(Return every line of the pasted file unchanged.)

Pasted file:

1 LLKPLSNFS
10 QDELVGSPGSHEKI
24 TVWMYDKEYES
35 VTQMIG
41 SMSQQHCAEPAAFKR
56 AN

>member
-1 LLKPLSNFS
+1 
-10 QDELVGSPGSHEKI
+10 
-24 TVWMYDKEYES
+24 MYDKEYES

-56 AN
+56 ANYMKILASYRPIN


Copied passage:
1 LLKPLSNFS
10 QDELVGSPGSHEKI
24 TVWMYDKEYES
35 VTQMIG
41 SMSQQHCAEPAAFKR
56 AN

>member
-1 LLKPLSNFS
+1 
-10 QDELVGSPGSHEKI
+10 
-24 TVWMYDKEYES
+24 MYDKEYES

-56 AN
+56 ANYMKILASYRPIN